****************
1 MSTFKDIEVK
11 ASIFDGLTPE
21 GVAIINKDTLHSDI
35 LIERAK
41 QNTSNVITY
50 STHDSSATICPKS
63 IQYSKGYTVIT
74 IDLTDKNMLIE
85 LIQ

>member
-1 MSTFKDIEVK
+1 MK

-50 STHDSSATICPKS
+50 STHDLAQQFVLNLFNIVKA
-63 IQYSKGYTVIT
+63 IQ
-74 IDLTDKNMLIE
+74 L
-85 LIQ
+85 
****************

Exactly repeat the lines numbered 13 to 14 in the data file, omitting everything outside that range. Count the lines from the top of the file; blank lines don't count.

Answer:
-50 STHDSSATICPKS
+50 STHDLAQQFVLNLFNIVKA